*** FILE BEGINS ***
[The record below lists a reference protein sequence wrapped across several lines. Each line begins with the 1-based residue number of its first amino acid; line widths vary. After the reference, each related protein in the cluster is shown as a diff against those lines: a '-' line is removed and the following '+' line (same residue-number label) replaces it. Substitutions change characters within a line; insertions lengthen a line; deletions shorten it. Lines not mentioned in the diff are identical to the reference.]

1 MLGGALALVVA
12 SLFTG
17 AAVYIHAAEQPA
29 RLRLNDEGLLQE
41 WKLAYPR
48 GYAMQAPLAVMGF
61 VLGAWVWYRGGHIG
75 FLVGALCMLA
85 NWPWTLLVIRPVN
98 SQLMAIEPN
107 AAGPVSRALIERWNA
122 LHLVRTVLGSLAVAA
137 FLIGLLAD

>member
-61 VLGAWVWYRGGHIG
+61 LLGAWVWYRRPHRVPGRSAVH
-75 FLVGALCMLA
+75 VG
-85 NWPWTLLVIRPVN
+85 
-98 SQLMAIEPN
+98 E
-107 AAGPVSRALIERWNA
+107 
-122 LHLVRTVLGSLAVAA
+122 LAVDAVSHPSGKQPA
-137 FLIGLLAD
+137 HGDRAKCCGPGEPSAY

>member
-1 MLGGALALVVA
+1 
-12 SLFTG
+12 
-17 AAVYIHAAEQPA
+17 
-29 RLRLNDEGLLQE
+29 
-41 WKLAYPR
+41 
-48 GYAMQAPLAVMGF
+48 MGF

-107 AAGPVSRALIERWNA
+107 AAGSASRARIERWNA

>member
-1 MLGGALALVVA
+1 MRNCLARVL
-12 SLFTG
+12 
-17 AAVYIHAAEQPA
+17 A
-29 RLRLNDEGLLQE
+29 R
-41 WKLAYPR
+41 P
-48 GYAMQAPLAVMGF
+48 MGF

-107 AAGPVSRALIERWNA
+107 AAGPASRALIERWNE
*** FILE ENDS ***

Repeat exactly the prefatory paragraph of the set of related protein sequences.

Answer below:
[The record below lists a reference protein sequence wrapped across several lines. Each line begins with the 1-based residue number of its first amino acid; line widths vary. After the reference, each related protein in the cluster is shown as a diff against those lines: a '-' line is removed and the following '+' line (same residue-number label) replaces it. Substitutions change characters within a line; insertions lengthen a line; deletions shorten it. Lines not mentioned in the diff are identical to the reference.]